Game Overview ::
By hilow >>
- Both teams have robust injury reports heading into their Week 8 matchup.
- For the Dolphins, LT Terron Armstead, NB Kader Kohou, DE Emmanuel Ogbah, and CB Xavien Howard are the names to watch on the injury report, each of whom missed practice Wednesday.
- The Lions had nine players miss practice Wednesday, with another three listed as limited. Big names to follow are TE T.J. Hockenson and WR Josh Reynolds. Amon-Ra St. Brown got in a limited practice, but it was eventually reported that he did not suffer a concussion in Week 7, while D’Andre Swift returned to a full practice.
- Both defenses run man coverage at elevated rates (Lions rank first, Dolphins rank third in man coverage rates).
- Tyreek Hill against primary man coverage is not likely to go well for the Lions.
- Detroit’s top overall second-half pace of play hints at the upside potential of this game environment.
How miami Will Try To Win ::
Gauging the intent of the Miami offense has been difficult, considering the vast turnover at the quarterback position. Consider this – the Dolphins have finished only three games with the same starting quarterback that started the game this season. They are 3-0 in those games. Tua Tagovailoa was forced from Week 3’s contest with his back/neck injury. He was forced from Week 4’s contest with a concussion. Teddy Bridgewater then started Week 5 before leaving after just one snap with a concussion. Skyler Thompson then started Week 6 before leaving in the second quarter, passing the baton back to Bridgewater. On the one hand, we have a Dolphins offense that has been at or above league average in pass rate over expectation in all three of Tua’s full games played (barely in Week 7). On the other hand, we have coach speak indicating they want to operate a run-balanced offense. Either way, it’s difficult to make sweeping statements regarding the intent of this team with only three games of normal operating procedures. As such, it’s probably a good idea to view the Dolphins similarly to the way we were projecting other teams in Week 4, with a wider range of potential outcomes with respect to team intent. Their overall 63.92% pass rate ranks fifth in the league through seven weeks, carrying the obvious caveats previously mentioned. That said, we should get a good glimpse at their true intentions this week against a Lions defense that can basically be beaten any way the Dolphins choose. Finally, the Dolphins rank near the middle of the pack in first-half pace of play, overall pace of play, and situation-neutral pace of play.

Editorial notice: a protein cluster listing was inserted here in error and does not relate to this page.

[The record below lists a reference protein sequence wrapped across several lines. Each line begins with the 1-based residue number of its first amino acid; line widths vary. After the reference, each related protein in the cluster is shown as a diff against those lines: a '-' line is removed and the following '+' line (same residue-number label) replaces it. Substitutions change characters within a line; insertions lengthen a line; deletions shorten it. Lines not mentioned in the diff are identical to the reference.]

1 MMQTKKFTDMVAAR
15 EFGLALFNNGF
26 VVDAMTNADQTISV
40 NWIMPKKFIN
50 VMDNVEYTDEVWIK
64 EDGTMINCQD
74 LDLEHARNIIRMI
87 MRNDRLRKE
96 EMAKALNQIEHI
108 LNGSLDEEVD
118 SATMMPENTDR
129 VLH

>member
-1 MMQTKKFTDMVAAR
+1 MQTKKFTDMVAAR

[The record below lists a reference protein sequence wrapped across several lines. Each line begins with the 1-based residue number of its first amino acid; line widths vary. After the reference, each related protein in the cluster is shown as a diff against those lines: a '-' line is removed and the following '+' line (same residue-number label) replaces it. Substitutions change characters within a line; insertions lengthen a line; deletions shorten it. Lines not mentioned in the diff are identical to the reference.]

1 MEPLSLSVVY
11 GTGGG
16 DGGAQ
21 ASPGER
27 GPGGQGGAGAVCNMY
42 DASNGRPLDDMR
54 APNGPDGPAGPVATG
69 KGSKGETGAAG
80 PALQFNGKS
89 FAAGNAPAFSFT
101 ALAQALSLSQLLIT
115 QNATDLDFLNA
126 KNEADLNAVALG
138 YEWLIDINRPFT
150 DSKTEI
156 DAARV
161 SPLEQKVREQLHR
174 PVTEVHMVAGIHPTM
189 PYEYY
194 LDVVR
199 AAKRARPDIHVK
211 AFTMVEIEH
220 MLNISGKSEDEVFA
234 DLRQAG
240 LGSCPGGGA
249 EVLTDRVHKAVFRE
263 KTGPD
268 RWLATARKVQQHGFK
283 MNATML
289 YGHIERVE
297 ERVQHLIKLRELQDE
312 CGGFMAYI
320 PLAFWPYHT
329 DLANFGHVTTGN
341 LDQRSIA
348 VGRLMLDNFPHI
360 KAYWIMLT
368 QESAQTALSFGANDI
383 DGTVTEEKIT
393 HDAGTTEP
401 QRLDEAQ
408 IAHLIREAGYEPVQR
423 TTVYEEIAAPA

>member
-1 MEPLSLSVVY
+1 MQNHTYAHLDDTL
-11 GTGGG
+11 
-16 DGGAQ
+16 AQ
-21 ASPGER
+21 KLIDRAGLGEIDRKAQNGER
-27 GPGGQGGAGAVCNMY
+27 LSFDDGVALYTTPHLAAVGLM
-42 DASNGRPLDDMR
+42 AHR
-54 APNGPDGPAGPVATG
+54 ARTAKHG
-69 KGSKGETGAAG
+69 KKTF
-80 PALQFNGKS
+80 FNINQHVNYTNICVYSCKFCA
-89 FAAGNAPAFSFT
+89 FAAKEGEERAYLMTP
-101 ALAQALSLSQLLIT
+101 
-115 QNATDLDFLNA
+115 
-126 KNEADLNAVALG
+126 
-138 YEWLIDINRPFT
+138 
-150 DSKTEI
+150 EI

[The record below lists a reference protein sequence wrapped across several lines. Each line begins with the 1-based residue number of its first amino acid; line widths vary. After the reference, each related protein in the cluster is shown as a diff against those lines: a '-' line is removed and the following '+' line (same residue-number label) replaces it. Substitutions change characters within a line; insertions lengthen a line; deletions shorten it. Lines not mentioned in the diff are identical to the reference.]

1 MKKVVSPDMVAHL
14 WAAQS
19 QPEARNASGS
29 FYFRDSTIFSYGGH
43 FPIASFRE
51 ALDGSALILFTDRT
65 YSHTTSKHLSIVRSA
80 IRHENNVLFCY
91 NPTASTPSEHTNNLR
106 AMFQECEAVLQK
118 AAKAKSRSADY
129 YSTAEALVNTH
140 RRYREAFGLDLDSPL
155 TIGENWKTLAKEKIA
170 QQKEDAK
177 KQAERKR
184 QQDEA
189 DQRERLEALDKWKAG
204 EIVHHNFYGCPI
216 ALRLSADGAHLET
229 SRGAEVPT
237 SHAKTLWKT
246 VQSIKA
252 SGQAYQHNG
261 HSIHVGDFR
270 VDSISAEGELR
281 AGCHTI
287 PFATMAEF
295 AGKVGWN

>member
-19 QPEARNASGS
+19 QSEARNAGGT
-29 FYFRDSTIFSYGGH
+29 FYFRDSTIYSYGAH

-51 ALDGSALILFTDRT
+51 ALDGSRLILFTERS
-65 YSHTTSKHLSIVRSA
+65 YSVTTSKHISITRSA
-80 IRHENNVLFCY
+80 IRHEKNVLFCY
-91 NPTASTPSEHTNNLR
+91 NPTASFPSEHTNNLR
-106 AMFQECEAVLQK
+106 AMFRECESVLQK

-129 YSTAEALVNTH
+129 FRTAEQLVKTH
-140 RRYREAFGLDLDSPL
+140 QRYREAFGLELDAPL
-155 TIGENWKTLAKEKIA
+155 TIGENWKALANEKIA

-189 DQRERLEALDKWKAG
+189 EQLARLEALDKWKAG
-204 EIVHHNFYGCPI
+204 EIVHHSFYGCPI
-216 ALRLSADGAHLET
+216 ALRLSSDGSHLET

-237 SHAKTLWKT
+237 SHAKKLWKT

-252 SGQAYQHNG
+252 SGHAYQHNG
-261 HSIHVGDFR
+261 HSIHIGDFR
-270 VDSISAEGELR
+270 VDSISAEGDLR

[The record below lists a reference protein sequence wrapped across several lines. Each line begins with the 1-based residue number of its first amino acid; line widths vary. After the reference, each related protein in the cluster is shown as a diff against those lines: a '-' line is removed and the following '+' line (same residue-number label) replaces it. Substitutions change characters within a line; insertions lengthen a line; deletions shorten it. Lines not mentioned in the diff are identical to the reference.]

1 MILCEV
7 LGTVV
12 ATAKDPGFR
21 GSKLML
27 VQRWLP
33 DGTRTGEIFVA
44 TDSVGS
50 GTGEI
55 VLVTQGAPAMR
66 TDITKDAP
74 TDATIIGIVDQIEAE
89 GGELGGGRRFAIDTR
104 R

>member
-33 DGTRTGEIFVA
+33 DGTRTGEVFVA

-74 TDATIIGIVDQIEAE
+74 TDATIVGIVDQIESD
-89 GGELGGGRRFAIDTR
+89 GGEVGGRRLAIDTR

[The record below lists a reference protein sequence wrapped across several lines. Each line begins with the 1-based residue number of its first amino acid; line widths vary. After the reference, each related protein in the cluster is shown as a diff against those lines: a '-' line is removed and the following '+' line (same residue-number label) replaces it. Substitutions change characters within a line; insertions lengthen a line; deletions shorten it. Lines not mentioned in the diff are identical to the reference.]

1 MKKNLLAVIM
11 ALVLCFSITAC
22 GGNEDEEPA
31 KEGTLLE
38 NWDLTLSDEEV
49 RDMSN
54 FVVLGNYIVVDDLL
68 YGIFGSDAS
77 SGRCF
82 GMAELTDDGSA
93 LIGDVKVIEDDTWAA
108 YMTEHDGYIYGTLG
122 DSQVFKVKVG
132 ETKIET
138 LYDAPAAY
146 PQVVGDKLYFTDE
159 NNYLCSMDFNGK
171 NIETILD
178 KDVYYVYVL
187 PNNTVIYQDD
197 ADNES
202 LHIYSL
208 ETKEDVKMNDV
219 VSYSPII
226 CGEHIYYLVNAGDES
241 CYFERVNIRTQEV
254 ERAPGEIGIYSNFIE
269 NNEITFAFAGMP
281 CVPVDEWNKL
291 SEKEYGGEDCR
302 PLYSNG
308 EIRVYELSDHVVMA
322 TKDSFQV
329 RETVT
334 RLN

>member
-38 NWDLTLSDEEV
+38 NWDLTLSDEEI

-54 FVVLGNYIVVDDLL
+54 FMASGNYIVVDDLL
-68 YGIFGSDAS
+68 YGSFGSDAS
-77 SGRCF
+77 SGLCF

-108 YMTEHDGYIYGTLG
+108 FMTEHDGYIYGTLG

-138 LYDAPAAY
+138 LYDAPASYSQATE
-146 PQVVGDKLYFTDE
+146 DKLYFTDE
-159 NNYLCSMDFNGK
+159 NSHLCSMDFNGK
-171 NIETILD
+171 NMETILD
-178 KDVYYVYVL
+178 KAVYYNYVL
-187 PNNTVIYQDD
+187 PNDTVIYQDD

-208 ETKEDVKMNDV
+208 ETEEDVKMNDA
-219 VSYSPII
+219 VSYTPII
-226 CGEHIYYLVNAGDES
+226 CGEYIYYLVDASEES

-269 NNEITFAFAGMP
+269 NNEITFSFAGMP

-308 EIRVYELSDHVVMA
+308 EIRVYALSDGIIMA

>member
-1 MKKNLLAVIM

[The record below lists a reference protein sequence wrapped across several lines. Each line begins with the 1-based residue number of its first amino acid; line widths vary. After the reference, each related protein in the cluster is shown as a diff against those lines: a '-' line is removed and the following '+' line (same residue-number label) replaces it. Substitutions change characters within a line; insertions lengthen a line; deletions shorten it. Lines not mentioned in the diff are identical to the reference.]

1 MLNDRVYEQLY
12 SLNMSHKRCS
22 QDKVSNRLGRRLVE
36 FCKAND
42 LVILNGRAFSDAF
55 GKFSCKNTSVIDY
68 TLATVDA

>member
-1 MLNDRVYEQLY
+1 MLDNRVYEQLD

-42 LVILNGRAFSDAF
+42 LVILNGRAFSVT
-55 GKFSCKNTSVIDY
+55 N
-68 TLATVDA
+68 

Head coach Mike McDaniel has a relative embarrassment of riches when it comes to dynamic skill position players, with each of Tyreek Hill, Jaylen Waddle, and Raheem Mostert all amongst the fastest players in the league. Mostert emerged as the unquestioned lead back in Week 4, averaging a 68.5% snap rate and 19 running back opportunities per game over the last four contests. Of note here, Mostert has run the ninth most routes at the running back position this year yet averages just under three targets per game (3.25 per game over the last four). Expect Chase Edmonds to serve as the clear change of pace back, seemingly miles behind Mostert. The pure rushing matchup yields an above-average 4.535 net-adjusted line yards metric against a Lions defense allowing a robust 5.41 running back yards per carry. Finally, the Lions have allowed ten rushing scores on the season – most in the league.